Will Repeating Preschool Affect My Child?
Every child should be considered as unique. Similarly, their readiness to join school also varies. Sometimes, young kids tend to show more academic competence and maturity than older ones. At times, older kids may stand above younger ones in terms of physical fitness and sport. Amidst this group, there might be one or two special children who just fail to interact or understand what is going around them. Unfortunately, schools do not consider all of these differences between children of this age.
Therefore, repeating preschool does not place the kid at an academic advantage everytime – although there are exceptions. If we consider the outcomes on a long-term basis, older kids may attain puberty faster and they tend to get left out at times from their younger classmates; in contrast, they may also gain the admiration of their peers. When asked, some kids opined that repeating preschool turned out to be a boring routine for them. On the contrary, certain socially withdrawn kids improved their socialization skills when they repeated preschool. Therefore, there is no strong evidence related to whether delaying the kid’s entry to kindergarten is going to help him/her.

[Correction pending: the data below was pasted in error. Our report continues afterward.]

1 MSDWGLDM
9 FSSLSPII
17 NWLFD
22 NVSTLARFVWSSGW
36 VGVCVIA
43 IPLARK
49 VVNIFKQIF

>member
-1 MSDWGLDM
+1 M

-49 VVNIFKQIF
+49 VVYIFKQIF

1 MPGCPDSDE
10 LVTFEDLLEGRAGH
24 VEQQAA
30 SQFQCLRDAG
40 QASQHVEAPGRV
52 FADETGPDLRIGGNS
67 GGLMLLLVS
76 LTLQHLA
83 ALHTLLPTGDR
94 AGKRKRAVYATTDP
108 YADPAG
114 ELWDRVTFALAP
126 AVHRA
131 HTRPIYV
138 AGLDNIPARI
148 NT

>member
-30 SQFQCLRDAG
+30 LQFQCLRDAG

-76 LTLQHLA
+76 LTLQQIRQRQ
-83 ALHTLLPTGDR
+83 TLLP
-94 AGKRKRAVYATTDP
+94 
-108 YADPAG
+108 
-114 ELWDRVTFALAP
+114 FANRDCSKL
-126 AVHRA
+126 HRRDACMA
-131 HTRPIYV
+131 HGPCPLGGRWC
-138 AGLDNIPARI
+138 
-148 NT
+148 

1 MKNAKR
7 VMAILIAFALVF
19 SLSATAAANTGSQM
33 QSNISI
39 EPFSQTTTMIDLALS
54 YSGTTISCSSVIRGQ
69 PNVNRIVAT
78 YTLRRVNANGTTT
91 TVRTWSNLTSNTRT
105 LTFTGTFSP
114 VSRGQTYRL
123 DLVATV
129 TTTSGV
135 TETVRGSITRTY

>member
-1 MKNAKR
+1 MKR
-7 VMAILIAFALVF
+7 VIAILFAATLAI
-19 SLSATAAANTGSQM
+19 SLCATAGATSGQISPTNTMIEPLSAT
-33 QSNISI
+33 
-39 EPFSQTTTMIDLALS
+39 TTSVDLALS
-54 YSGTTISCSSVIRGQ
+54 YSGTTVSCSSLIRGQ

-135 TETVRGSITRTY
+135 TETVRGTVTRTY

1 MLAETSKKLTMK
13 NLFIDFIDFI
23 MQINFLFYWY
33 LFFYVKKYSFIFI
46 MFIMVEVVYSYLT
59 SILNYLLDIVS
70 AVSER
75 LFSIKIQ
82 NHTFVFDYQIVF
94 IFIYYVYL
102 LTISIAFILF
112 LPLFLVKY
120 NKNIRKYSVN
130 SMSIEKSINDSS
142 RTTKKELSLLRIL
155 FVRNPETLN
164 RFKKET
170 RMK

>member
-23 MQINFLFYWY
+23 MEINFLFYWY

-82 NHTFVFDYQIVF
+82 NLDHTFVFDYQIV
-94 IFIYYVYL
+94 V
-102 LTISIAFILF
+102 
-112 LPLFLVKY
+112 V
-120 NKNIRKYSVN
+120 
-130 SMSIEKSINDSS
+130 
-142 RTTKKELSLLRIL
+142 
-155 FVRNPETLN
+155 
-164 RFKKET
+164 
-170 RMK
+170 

In short, redshirting is not a very serious issue, but it should not go entirely unnoticed. If the kid appears to be shy and not mature enough to his/her parents, then it is better to give the child more time in preschool. As long as there is no strong evidence regarding whether this tendency places the kid in an academically brilliant bracket, starting early is never a foolish option.
Many times, it is just the hype that is created among the parents on this dilemma related to the entrance age in kindergarten – surprisingly, most kids hardly notice the age of their peers, and they gel and grow along with them. Moreover, it should be agreed upon that by admitting older kids, the very purpose of kindergarten is lost.